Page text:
When they do arrive at their dearly departed uncle’s abode (the purpose of their trip is to sell the home they recently inherited), the camera tellingly leads them around the abundant memories of a space they can never truly call home. The two individuals do not galvanize the camera; instead, the lens interrupts and directs them in a world that now sits atop them, with their position in this world as never more than tentative or provisional. They’re like pasty, pallid ghosts floating through a sun-scorched vista. The camera doesn’t saunter around to wait for them to restabilize or plant their feet in the ground; it ushers them forward, affording them no time to shake hands with this landscape. Envisioned is a world different from them laying siege to their semblance of self. Rather than crutching himself on the Hollywood names, Rossellini relies on the fading tatters of the star studio system to experiment with the unsafe, disjunctive regions between Hollywood and neorealist styles. He sutures the two styles – one to represent the couple alone and the other to reflect this new world around them – together in a commentary on how life is formed in the interstitial regions between imaginative spaces. Visual styles clash with one another as imaginative visions of the world do.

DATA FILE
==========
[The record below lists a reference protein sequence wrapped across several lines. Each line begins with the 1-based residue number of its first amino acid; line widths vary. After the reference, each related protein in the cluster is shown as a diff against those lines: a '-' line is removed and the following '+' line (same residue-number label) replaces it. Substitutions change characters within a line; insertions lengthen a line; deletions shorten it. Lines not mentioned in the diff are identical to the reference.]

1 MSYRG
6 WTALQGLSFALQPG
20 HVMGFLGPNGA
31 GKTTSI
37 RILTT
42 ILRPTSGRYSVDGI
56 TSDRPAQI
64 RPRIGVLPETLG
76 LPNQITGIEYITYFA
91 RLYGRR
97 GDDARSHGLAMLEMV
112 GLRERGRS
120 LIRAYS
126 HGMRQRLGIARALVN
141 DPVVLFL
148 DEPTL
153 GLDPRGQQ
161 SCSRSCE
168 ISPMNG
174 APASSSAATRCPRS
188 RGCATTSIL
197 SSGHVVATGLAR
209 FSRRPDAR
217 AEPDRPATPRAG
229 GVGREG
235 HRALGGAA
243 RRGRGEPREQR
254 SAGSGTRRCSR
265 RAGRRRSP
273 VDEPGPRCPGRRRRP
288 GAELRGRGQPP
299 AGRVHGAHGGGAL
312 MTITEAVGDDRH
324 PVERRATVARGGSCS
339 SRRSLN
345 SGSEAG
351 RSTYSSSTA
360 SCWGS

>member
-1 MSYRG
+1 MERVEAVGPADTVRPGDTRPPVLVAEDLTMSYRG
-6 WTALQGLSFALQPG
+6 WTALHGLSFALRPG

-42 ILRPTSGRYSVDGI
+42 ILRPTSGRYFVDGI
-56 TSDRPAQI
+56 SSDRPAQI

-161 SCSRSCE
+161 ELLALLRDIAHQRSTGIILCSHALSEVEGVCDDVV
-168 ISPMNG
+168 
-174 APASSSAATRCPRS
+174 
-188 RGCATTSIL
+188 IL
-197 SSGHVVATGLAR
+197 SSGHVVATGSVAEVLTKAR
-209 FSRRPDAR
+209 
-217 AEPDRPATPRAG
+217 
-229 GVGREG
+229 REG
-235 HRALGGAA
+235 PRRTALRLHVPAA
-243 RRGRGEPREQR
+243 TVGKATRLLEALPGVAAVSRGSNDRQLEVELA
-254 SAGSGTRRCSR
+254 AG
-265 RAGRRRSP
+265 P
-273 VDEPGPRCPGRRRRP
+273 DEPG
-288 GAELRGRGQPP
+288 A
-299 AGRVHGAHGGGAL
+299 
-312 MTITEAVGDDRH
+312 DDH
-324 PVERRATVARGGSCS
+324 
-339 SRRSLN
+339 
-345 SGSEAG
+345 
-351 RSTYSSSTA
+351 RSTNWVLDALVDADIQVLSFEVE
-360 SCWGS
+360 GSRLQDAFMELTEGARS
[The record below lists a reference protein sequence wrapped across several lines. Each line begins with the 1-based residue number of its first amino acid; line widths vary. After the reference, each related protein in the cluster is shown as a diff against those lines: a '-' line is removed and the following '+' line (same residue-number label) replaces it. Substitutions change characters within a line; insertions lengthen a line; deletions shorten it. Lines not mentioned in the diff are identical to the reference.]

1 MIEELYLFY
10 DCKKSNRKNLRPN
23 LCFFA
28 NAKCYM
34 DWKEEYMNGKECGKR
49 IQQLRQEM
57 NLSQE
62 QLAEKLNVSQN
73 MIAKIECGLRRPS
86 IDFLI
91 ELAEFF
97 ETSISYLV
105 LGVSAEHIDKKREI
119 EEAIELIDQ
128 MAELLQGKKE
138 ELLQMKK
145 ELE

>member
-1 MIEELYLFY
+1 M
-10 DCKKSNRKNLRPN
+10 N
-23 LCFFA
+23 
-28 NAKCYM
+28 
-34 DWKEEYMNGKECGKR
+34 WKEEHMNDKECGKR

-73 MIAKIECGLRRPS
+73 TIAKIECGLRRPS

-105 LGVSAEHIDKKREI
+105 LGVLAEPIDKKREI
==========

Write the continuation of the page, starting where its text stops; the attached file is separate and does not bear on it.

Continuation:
From there, Rossellini amiably enjoins the ailing couple to trek across the biomes of Italian life, with each episode a new discursive region opening their beings. Katherine unpacks when a museum trip seems curated into her very soul, with statues leering primordially until her world becomes encapsulated in them. Most famously, an excursion to the remains of Pompeii excavates more than entwined carcasses; the sight of two lovers permanently cohabiting under magma begs her to analyze the question mark that is her feckless relationship with Alex. What develops as a stunted awakening for Katherine only buttresses Alex’s bourgeois chainmail of equal parts churlish discontent and witheringly distant put-downs. The two star-sick once-lovers are entombed in a well-to-do stasis of their own making, the focal point of a film that never lapses into easy saturnine gloom because it takes such great pains to notice the vivacious kinesis of the Italian children and adults trying their best to thrive even amidst the desecration of post-war Italy.